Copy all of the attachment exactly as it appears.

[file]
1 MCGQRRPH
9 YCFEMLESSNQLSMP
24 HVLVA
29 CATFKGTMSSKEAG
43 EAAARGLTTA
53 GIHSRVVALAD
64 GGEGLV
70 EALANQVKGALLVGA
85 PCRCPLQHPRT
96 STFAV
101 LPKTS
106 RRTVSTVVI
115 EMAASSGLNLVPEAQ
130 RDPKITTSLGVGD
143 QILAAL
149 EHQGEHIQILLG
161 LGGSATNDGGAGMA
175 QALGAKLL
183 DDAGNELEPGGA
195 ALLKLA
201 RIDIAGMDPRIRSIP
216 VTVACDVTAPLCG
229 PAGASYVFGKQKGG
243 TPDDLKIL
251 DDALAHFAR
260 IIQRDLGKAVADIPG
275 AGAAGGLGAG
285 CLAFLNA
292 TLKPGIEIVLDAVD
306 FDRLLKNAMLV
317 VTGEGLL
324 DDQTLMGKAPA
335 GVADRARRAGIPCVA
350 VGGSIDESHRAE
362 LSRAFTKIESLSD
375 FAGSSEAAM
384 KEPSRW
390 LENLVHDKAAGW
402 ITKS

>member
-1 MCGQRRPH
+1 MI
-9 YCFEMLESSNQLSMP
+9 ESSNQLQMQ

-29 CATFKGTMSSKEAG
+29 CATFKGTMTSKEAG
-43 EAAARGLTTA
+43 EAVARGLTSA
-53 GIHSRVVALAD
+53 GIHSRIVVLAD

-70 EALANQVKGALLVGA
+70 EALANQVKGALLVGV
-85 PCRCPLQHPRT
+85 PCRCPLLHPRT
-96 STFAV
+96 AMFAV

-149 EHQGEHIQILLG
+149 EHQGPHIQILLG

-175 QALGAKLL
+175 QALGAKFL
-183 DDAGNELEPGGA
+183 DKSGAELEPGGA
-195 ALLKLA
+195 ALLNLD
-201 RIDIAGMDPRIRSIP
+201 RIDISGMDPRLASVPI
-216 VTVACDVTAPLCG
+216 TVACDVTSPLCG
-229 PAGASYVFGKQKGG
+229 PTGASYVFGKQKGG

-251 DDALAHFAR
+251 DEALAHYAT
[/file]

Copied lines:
1 MCGQRRPH
9 YCFEMLESSNQLSMP
24 HVLVA
29 CATFKGTMSSKEAG
43 EAAARGLTTA
53 GIHSRVVALAD
64 GGEGLV
70 EALANQVKGALLVGA
85 PCRCPLQHPRT
96 STFAV
101 LPKTS
106 RRTVSTVVI
115 EMAASSGLNLVPEAQ
130 RDPKITTSLGVGD
143 QILAAL
149 EHQGEHIQILLG
161 LGGSATNDGGAGMA
175 QALGAKLL
183 DDAGNELEPGGA
195 ALLKLA
201 RIDIAGMDPRIRSIP
216 VTVACDVTAPLCG
229 PAGASYVFGKQKGG
243 TPDDLKIL
251 DDALAHFAR
260 IIQRDLGKAVADIPG
275 AGAAGGLGAG
285 CLAFLNA
292 TLKPGIEIVLDAVD
306 FDRLLKNAMLV
317 VTGEGLL
324 DDQTLMGKAPA
335 GVADRARRAGIPCVA
350 VGGSIDESHRAE
362 LSRAFTKIESLSD
375 FAGSSEAAM
384 KEPSRW
390 LENLVHDKAAGW
402 ITKS

>member
-1 MCGQRRPH
+1 MI
-9 YCFEMLESSNQLSMP
+9 ESSNQLQMQ

-29 CATFKGTMSSKEAG
+29 CATFKGTMTSKEAG
-43 EAAARGLTTA
+43 EAVARGLTSA
-53 GIHSRVVALAD
+53 GIHSRIVVLAD

-70 EALANQVKGALLVGA
+70 EALANQVKGALLVGV
-85 PCRCPLQHPRT
+85 PCRCPLLHPRT
-96 STFAV
+96 AMFAV

-149 EHQGEHIQILLG
+149 EHQGPHIQILLG

-175 QALGAKLL
+175 QALGAKFL
-183 DDAGNELEPGGA
+183 DKSGAELEPGGA
-195 ALLKLA
+195 ALLNLD
-201 RIDIAGMDPRIRSIP
+201 RIDISGMDPRLASVPI
-216 VTVACDVTAPLCG
+216 TVACDVTSPLCG
-229 PAGASYVFGKQKGG
+229 PTGASYVFGKQKGG

-251 DDALAHFAR
+251 DEALAHYAT